Program promotes mixed-use development and Complete Streets accommodations near transit facilities

LONG BRANCH, NJ – The Christie Administration today announced that Long Branch has been accepted for inclusion in the state’s Transit Village Initiative, which partners the cities with several state agencies to help implement mixed-use development and Complete Streets accommodations near transit facilities. 

With the designation, Long Branch, Monmouth County becomes the 32nd municipality to become a Transit Village statewide. Ten state agencies make up the Transit Village Task Force, which has been working with the towns since their efforts to earn the designation began.

“A municipality can only be designated a Transit Village after performing important visioning and planning work that sets the stage for redevelopment to occur,” NJDOT Acting Commissioner Richard T. Hammer said.  “I applaud Long Branch for its planning efforts and the proactive approaches in its exciting current and future developments. Long Branch can expect priority consideration in funding and technical assistance from many of the participating agencies.”

The Long Branch Train Station is located three blocks from the beach, and the city’s vision is to create a pedestrian friendly environment that supports high-density, mixed-use, residential, retail, and commercial development. Long Branch’s Complete Streets policy incorporates direct access to the train station, the beach, and the downtown area. Long Branch plans to enhance walkways and make street improvements along Morris Avenue and Pavilion Avenue leading to downtown, as well as the all the way to the oceanfront to improve visitor access.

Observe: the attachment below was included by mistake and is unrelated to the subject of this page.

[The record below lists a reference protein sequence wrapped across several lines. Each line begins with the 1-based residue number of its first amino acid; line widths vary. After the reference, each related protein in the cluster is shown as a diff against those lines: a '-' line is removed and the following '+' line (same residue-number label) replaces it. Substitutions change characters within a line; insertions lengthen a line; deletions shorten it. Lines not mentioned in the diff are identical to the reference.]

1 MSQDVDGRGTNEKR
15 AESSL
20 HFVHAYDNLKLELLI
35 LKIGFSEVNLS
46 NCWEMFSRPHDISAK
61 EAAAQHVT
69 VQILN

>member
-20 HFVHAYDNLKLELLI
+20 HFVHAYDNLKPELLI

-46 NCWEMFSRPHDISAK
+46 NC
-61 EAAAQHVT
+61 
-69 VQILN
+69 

Future development projects proposed in the Transit Village district include mixed use commercial and residential buildings, as well as a parking facility and development for an ocean pier/ferry with recreational and retail amenities. The Monmouth Medical Center campus is located across from the train station and is looking to redevelop internally as well as add street level health care related offices and services.

The NJDOT-administered Transit Village Initiative provides participating towns with planning expertise and grant opportunities to redevelop land near train or other transit facilities in a way that promotes economic activity and the use of public transportation. 

Transit Village designation provides:

  • State of New Jersey commitment to the municipality’s redevelopment vision
  • Coordination among ten State agencies that comprise the Transit Village Task Force and technical assistance from state agencies
  • Priority consideration for certain funding opportunities

New Jersey’s first Transit Village was designated in 1999.  The roster now includes Pleasantville, Morristown, Rutherford, South Amboy, South Orange, Riverside, Rahway, Metuchen, Belmar, Collingswood, Bloomfield, Bound Brook, Cranford, Matawan, New Brunswick, Journal Square/Jersey City, Netcong, Elizabeth, Burlington City, Orange, Somerville, Montclair, Linden, West Windsor, East Orange, Dunellen, Summit, Plainfield, Park Ridge, Irvington, Hackensack, and now Long Branch.

The Department has programmed $1 million in the Fiscal Year 2016 Capital Program to provide funding to local governments that are part the state Transit Village Initiative.  Applications for Transit Village designation are accepted on a rolling basis and reviewed by the Transit Village Task Force.  The task force reviews applications and makes recommendations to the NJDOT Commissioner, who has final approval of Transit Village designations.